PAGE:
Beware the head, shoulder, knee, and toe injuries of baseball. America’s favorite pastime is back in full swing. As we all prepare to cheer on our favorite teams — from tee-ball to MLB, let’s also make sure to discuss how to avoid injuries this season.
For youth baseball, traumatic brain injuries account for 6% of all injuries. Concussions are also among the top 10 injuries that caused players to miss games (Frontiers in Neurology, 2017). This is why wearing properly fitting helmets is crucial.
Shoulder: Rotator Cuff Tear
The rotator cuff is a set of tendons that attaches the upper arm bone to the socket of the shoulder and gives it a wide range of motion. Since baseball requires a lot of overhead motion for players, rotator cuff tears are a fairly common injury. Symptoms can include pain that worsens when lifting the arm overhead, a deep ache in the shoulder, and weakness. Rotator cuff tear prevention starts with using proper throwing technique, exercising all muscles in your shoulder, and warming up.
Knees: ACL and MCL Injury
Tears in the ACL (anterior cruciate ligament) and MCL (medial collateral ligament) are some of the most frequent baseball-related knee injuries. They’re two of the four ligaments in the knee that reinforce the joint and facilitate its range of motion. Tearing either of them tends to result in pain and swelling. ACL tears are frequently accompanied by a distinct popping sound and are likely to be caused by wear and tear over time. MCL tears are typically caused by acute trauma. Proper warm-up, stretching, and strengthening are key to the prevention of these injuries.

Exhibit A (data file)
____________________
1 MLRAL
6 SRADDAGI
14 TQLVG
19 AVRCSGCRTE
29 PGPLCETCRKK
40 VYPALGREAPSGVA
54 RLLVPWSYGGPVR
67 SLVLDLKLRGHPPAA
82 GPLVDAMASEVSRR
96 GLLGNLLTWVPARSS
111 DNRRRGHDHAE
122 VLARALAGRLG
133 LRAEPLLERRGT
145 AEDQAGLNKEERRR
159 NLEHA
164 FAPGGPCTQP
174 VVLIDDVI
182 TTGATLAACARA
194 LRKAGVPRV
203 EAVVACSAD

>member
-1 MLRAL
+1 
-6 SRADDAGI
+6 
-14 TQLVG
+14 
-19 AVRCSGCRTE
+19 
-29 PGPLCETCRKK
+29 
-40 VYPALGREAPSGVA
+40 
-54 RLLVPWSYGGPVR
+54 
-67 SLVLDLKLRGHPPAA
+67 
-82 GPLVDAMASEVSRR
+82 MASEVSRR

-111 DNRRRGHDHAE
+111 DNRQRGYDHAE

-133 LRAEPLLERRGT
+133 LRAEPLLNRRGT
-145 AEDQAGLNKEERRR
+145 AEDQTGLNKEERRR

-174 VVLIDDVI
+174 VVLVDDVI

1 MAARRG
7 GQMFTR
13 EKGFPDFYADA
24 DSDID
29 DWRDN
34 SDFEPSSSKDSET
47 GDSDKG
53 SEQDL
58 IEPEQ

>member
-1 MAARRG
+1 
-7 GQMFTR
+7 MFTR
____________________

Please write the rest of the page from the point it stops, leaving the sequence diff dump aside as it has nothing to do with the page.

Toes: Turf Toe, Achilles Tendinitis, Plantar Fasciitis
(and other foot conditions)
Turf toe is a painful injury to the base of the big toe at the joint when an athlete forcefully jams the toe into the ground or bends the toe backward. The immediate treatment of turf toe is to control the swelling and inflammation with RICE treatment (rest, ice, compression, and elevation) along with anti-inflammatory medications are usually helpful. Wearing a stiff-soled shoe during healing can help, too.
Achilles tendinitis unsurprisingly affects the Achilles tendon. Because it connects the calf muscles to the heel bone, and lower legs get such a workout in baseball, it’s a common problem. For healing, it can require more than six months of rest.
Plantar fasciitis tends to affect more basketball players, but baseball players aren’t exempt from the condition. It occurs when the tendon that runs from the toes to the heel becomes inflamed. It’s generally treatable with physical therapy, stretching, and strengthening. Splinting the foot at night and using arch supports are also helpful. Always make sure you have enough arch support and warm-up.
If the injured list is calling your name…
Overall, prevention for many injuries comes down to proper conditioning, warm-up, and gear; however, life happens. If you find yourself or your favorite baseball player in pain, give Beacon a call. One of our specialists can help. Schedule an appointment today to learn more.